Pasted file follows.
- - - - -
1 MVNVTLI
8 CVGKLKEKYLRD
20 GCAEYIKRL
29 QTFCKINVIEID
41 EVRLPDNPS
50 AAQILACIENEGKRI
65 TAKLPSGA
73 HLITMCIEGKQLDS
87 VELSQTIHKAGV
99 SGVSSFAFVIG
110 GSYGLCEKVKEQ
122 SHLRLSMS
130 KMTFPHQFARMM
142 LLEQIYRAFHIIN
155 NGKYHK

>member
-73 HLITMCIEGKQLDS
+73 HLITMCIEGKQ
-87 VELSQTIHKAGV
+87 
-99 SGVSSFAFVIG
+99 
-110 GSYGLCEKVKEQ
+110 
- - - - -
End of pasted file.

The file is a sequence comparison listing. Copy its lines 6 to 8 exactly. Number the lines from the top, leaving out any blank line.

50 AAQILACIENEGKRI
65 TAKLPSGA
73 HLITMCIEGKQLDS